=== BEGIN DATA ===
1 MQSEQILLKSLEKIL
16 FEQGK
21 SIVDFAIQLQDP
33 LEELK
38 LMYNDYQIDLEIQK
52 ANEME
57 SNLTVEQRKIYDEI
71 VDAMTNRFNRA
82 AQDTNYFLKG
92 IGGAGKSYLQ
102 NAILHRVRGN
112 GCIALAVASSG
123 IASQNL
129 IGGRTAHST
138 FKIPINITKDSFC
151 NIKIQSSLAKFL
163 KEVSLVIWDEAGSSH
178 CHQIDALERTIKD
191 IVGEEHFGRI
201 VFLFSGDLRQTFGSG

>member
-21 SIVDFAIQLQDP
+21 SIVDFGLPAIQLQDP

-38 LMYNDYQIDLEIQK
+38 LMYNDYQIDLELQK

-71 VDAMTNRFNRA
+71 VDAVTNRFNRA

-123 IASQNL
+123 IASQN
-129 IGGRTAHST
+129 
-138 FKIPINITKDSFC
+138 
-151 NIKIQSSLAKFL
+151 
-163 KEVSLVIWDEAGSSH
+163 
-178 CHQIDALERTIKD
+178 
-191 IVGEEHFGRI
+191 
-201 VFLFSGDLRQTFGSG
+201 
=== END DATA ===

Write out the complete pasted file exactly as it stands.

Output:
1 MQSEQILLKSLEKIL
16 FEQGK
21 SIVDFAIQLQDP
33 LEELK
38 LMYNDYQIDLEIQK
52 ANEME
57 SNLTVEQRKIYDEI
71 VDAMTNRFNRA
82 AQDTNYFLKG
92 IGGAGKSYLQ
102 NAILHRVRGN
112 GCIALAVASSG
123 IASQNL
129 IGGRTAHST
138 FKIPINITKDSFC
151 NIKIQSSLAKFL
163 KEVSLVIWDEAGSSH
178 CHQIDALERTIKD
191 IVGEEHFGRI
201 VFLFSGDLRQTFGSG

>member
-21 SIVDFAIQLQDP
+21 SIVDFGLPAIQLQDP

-38 LMYNDYQIDLEIQK
+38 LMYNDYQIDLELQK

-71 VDAMTNRFNRA
+71 VDAVTNRFNRA

-123 IASQNL
+123 IASQN
-129 IGGRTAHST
+129 
-138 FKIPINITKDSFC
+138 
-151 NIKIQSSLAKFL
+151 
-163 KEVSLVIWDEAGSSH
+163 
-178 CHQIDALERTIKD
+178 
-191 IVGEEHFGRI
+191 
-201 VFLFSGDLRQTFGSG
+201 